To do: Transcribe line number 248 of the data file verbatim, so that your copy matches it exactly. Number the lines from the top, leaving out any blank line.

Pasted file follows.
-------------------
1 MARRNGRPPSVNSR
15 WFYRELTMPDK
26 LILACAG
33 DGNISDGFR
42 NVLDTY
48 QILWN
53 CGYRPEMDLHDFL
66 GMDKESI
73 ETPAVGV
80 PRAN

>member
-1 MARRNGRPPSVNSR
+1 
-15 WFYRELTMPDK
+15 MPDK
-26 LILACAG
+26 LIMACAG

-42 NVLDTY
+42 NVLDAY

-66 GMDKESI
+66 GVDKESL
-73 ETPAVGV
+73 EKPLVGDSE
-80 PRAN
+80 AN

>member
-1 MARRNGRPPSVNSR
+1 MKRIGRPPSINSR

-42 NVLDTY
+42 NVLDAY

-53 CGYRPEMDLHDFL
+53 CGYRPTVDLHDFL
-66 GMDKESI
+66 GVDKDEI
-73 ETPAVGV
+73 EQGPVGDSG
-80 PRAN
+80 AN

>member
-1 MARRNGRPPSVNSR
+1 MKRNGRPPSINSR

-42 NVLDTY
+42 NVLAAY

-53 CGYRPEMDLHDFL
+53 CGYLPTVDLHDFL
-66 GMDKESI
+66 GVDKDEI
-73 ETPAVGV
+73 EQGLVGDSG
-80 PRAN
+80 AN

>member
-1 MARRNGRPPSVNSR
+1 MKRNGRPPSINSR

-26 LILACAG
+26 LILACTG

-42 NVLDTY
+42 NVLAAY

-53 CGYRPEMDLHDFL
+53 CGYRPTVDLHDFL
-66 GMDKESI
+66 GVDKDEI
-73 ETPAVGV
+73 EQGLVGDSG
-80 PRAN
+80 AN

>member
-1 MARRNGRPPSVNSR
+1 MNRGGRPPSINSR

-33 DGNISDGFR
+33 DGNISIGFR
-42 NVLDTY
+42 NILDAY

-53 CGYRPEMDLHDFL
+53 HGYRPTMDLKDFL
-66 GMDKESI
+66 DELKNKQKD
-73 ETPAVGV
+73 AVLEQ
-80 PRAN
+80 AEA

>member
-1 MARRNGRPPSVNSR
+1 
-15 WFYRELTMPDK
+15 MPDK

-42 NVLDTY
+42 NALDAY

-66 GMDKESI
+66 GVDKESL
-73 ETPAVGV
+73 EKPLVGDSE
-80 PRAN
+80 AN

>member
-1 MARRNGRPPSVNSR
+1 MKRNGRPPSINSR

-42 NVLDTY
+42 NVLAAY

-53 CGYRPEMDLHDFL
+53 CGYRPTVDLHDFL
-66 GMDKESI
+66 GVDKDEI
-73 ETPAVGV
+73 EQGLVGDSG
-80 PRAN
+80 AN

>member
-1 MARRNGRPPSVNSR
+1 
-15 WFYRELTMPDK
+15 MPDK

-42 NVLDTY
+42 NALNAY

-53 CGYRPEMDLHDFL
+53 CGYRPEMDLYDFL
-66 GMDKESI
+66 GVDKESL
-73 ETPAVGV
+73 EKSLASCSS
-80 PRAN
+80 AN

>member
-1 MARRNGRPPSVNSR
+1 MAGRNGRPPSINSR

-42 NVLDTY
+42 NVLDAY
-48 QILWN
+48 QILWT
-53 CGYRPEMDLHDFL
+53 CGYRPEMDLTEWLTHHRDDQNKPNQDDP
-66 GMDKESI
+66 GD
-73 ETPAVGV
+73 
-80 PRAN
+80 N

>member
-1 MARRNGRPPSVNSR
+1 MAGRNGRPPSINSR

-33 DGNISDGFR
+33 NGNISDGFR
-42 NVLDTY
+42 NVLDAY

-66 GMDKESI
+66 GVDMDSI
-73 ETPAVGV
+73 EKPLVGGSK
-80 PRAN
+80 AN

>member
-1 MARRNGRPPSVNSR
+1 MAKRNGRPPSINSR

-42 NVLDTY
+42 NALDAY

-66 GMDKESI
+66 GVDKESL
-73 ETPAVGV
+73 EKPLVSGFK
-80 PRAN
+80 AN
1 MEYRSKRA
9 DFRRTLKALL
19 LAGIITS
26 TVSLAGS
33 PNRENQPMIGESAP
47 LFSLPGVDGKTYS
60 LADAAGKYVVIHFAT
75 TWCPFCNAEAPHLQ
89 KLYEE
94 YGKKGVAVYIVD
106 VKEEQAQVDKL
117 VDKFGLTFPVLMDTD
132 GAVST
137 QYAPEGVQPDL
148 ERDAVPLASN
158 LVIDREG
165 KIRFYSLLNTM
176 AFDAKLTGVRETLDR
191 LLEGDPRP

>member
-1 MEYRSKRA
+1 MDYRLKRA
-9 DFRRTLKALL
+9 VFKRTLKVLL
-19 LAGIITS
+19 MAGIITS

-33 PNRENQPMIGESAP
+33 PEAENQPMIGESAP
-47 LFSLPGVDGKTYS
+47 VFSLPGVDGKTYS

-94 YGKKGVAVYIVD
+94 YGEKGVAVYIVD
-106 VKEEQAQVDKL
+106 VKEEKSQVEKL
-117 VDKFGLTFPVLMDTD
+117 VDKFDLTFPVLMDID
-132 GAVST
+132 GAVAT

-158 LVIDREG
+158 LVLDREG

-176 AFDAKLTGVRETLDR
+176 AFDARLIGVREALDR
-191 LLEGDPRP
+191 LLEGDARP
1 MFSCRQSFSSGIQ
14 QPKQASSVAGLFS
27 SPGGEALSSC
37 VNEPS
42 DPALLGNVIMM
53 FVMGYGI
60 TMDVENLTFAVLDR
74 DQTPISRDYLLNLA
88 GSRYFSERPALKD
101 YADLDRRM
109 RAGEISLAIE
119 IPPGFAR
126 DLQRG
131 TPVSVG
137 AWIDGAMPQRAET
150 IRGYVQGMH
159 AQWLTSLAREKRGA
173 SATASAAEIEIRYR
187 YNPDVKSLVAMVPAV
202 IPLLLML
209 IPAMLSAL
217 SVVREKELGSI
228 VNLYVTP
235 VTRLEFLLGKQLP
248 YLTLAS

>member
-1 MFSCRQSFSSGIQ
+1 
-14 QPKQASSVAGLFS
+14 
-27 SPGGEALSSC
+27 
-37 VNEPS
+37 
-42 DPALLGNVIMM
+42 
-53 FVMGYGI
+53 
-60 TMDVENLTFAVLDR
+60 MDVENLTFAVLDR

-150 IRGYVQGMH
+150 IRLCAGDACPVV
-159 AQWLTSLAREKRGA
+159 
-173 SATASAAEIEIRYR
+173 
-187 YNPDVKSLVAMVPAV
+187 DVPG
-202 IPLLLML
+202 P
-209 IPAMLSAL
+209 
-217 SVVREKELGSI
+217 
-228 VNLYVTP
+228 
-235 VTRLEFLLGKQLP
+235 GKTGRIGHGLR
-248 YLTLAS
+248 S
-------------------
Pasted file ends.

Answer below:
-159 AQWLTSLAREKRGA